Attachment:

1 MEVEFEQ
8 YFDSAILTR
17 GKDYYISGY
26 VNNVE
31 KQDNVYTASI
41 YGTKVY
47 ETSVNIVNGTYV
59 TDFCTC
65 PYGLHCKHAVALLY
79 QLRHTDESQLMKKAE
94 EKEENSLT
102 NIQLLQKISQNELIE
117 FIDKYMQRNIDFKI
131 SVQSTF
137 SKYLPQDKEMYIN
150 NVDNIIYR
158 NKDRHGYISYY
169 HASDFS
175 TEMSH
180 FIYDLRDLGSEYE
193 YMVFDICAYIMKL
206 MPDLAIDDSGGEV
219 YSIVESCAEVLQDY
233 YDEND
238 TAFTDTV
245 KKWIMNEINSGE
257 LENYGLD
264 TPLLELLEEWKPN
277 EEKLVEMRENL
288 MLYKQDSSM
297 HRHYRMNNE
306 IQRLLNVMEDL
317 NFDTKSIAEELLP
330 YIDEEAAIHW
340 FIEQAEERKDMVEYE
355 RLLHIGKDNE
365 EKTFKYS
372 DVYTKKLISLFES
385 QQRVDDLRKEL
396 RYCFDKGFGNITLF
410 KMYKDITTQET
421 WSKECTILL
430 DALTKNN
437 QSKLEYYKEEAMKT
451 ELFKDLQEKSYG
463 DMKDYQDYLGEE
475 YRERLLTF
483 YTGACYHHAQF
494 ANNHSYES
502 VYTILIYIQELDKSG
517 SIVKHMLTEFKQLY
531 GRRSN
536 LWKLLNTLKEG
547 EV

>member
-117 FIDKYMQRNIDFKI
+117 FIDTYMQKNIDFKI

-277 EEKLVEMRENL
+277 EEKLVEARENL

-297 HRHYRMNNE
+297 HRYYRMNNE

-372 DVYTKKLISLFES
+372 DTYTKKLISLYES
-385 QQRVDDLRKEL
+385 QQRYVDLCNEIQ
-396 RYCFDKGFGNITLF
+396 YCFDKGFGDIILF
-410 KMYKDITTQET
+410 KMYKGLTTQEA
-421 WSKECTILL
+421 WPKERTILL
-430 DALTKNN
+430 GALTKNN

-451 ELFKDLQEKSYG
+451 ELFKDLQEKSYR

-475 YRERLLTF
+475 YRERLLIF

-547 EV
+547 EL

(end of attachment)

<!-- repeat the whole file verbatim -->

1 MEVEFEQ
8 YFDSAILTR
17 GKDYYISGY
26 VNNVE
31 KQDNVYTASI
41 YGTKVY
47 ETSVNIVNGTYV
59 TDFCTC
65 PYGLHCKHAVALLY
79 QLRHTDESQLMKKAE
94 EKEENSLT
102 NIQLLQKISQNELIE
117 FIDKYMQRNIDFKI
131 SVQSTF
137 SKYLPQDKEMYIN
150 NVDNIIYR
158 NKDRHGYISYY
169 HASDFS
175 TEMSH
180 FIYDLRDLGSEYE
193 YMVFDICAYIMKL
206 MPDLAIDDSGGEV
219 YSIVESCAEVLQDY
233 YDEND
238 TAFTDTV
245 KKWIMNEINSGE
257 LENYGLD
264 TPLLELLEEWKPN
277 EEKLVEMRENL
288 MLYKQDSSM
297 HRHYRMNNE
306 IQRLLNVMEDL
317 NFDTKSIAEELLP
330 YIDEEAAIHW
340 FIEQAEERKDMVEYE
355 RLLHIGKDNE
365 EKTFKYS
372 DVYTKKLISLFES
385 QQRVDDLRKEL
396 RYCFDKGFGNITLF
410 KMYKDITTQET
421 WSKECTILL
430 DALTKNN
437 QSKLEYYKEEAMKT
451 ELFKDLQEKSYG
463 DMKDYQDYLGEE
475 YRERLLTF
483 YTGACYHHAQF
494 ANNHSYES
502 VYTILIYIQELDKSG
517 SIVKHMLTEFKQLY
531 GRRSN
536 LWKLLNTLKEG
547 EV

>member
-117 FIDKYMQRNIDFKI
+117 FIDTYMQKNIDFKI

-277 EEKLVEMRENL
+277 EEKLVEARENL

-297 HRHYRMNNE
+297 HRYYRMNNE

-372 DVYTKKLISLFES
+372 DTYTKKLISLYES
-385 QQRVDDLRKEL
+385 QQRYVDLCNEIQ
-396 RYCFDKGFGNITLF
+396 YCFDKGFGDIILF
-410 KMYKDITTQET
+410 KMYKGLTTQEA
-421 WSKECTILL
+421 WPKERTILL
-430 DALTKNN
+430 GALTKNN

-451 ELFKDLQEKSYG
+451 ELFKDLQEKSYR

-475 YRERLLTF
+475 YRERLLIF

-547 EV
+547 EL